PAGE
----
The conventional view of Richard III's defeat at the Battle of Bosworth Field in 1485 is that it was due to a loss of support for him after his usurpation of the throne. However, David Hipshon argues that the result might very well have been in his favour, had not his support for James Harrington in a long-running family feud with Thomas, Lord Stanley led to the latter betraying him. Bosworth was the last English battle in which the monarch relied on feudal retainers: at Stoke two years later professional mercenaries were the key to Henry VII's victory. The author examines how the power politics of the conflict between the Stanleys and the Harringtons, and Richard's motives in supprting the latter, led to the king's death on the battlefield, the succession of the Tudors to the throne of England, the 'death of chivalry' and the end of the Middle Ages.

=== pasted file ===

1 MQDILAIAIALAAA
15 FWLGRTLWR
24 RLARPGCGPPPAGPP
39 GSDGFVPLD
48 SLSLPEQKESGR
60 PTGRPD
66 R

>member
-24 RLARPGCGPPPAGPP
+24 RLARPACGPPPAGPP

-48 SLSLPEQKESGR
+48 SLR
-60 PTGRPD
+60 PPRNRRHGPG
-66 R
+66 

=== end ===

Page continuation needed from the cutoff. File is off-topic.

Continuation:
Richard III was always a figure of historical debate, and interest has increased since the discovery of his remains in a Leicester car park in 2012. In this book, Mark Lansdale asks: can modern psychological theory tell us more about one of England’s most controversial kings? THE PSYCHOLOGY OF RICHARD III offers an accessible account of psychological theory for the layperson and applies it to Richard’s life from birth to his final tumultuous years as King. The book offers a fascinating insight into the development of his character, his decision-making, and the impact of scoliosis on his social interactions in his later years. This unusual book brings history and psychology together to examine the psychological forces that motivate leaders in peace and crisis. It offers a coherent account of Richard’s life 500 years ago alongside a cautionary tale for contemporary leaders who are subject to the same psychological influences that sealed Richard’s fate.